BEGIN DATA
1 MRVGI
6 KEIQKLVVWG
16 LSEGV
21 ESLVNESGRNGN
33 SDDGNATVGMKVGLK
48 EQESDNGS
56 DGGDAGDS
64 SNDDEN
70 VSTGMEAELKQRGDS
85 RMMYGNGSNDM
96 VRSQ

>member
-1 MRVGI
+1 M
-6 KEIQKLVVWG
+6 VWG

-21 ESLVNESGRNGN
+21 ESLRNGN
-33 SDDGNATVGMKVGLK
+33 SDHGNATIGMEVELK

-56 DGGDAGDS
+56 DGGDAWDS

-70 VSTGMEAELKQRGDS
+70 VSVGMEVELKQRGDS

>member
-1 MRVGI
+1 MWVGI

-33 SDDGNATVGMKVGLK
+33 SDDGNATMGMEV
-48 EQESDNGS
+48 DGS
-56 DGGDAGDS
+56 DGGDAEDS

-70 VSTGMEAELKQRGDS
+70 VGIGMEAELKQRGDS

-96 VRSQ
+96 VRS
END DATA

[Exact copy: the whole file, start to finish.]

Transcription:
1 MRVGI
6 KEIQKLVVWG
16 LSEGV
21 ESLVNESGRNGN
33 SDDGNATVGMKVGLK
48 EQESDNGS
56 DGGDAGDS
64 SNDDEN
70 VSTGMEAELKQRGDS
85 RMMYGNGSNDM
96 VRSQ

>member
-1 MRVGI
+1 M
-6 KEIQKLVVWG
+6 VWG

-21 ESLVNESGRNGN
+21 ESLRNGN
-33 SDDGNATVGMKVGLK
+33 SDHGNATIGMEVELK

-56 DGGDAGDS
+56 DGGDAWDS

-70 VSTGMEAELKQRGDS
+70 VSVGMEVELKQRGDS

>member
-1 MRVGI
+1 MWVGI

-33 SDDGNATVGMKVGLK
+33 SDDGNATMGMEV
-48 EQESDNGS
+48 DGS
-56 DGGDAGDS
+56 DGGDAEDS

-70 VSTGMEAELKQRGDS
+70 VGIGMEAELKQRGDS

-96 VRSQ
+96 VRS